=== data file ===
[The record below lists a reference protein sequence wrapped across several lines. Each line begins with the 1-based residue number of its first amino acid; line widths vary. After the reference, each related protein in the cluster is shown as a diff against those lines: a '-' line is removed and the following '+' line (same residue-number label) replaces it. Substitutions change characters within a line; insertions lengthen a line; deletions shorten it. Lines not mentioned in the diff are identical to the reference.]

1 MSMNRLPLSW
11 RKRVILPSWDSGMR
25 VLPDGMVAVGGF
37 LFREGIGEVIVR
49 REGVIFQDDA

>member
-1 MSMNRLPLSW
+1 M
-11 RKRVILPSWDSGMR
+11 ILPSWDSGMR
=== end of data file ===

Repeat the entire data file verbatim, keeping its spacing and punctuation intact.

[The record below lists a reference protein sequence wrapped across several lines. Each line begins with the 1-based residue number of its first amino acid; line widths vary. After the reference, each related protein in the cluster is shown as a diff against those lines: a '-' line is removed and the following '+' line (same residue-number label) replaces it. Substitutions change characters within a line; insertions lengthen a line; deletions shorten it. Lines not mentioned in the diff are identical to the reference.]

1 MSMNRLPLSW
11 RKRVILPSWDSGMR
25 VLPDGMVAVGGF
37 LFREGIGEVIVR
49 REGVIFQDDA

>member
-1 MSMNRLPLSW
+1 M
-11 RKRVILPSWDSGMR
+11 ILPSWDSGMR